Going to post about the Conquest of Go though! An awesome game for newbies to intermediates of the centuries-old board game of conquerors and bureaucrat desk-jockeys alike. It's a mix of Go in all of its glory and permutations with grand strategy! The only caveat/downside is that the AI is robust but not robust enough to not get predictable after ~40-60 hours of play.

Oldstench
Jun 29, 2007

Let's talk about where you're going.


Jeffrey of YOSPOS posted:

I did really like Euclidea - it's the puzzle game about doing geometric constructions you never asked for. I have no idea how to describe that in a way that sounds anything but hopelessly nerdy, but basically, you get very simple tools and use them to find construct something - a simple example is "given two points, find their midpoint". The game asks you to do these in as few moves as possible. It's mind-bendingly hard to get the top scores, requires real out-of-the-box thinking, and is just way more fun than a game about doing tenth grade geometry homework should be. You'll end up learning things about math but it's extremely gamified to the point that you could play it without any context and still have fun imo.

It's on iOS/Android or the web at https://www.euclidea.xyz/. There's a free demo that, afaik, is the full game, it just forces you to get the top answer before proceeding, which is quite harsh.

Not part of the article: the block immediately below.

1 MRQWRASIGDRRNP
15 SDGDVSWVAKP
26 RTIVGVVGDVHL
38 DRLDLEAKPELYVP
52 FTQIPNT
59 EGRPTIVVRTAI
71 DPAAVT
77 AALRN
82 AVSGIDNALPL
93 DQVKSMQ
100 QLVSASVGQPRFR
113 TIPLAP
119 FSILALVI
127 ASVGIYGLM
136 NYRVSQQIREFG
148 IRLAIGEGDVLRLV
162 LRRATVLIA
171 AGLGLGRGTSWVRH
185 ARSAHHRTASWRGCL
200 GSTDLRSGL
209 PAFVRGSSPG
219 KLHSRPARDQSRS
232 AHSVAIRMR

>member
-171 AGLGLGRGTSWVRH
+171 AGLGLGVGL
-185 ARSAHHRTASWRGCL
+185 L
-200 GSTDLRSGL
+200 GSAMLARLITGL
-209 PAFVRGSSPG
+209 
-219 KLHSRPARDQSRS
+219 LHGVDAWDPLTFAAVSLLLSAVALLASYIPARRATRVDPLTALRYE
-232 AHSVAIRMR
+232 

Holy poo poo this is both a great puzzler and hard as balls (especially for people like me who didn't pay attention in geometry class). The web version is complete and allows you to pass to the next level by just succeeding. You don't need to get to top score (which I'm convinced is impossible for some of them.)

Play
Apr 25, 2006

So I roll with a rolling thunder
And I howl with the howling wind
And I drift downstream for as long as it takes
To get up and around the bend

You guys weren't kidding about Snakebird. Fun af game, I really like the look and the concept is unique, but it is HARD. Especially when you have to start messing with multiple guys at the same time, the variables just expand to the point where there are so many different things you could try and it's almost impossible to conceive them all perfectly in your head and decide which one will work. Resulting in lots of trial and error, at least for me, but I generally get it in the end. Good game. I foolishly opted for the original version, not the primer and am paying the price lol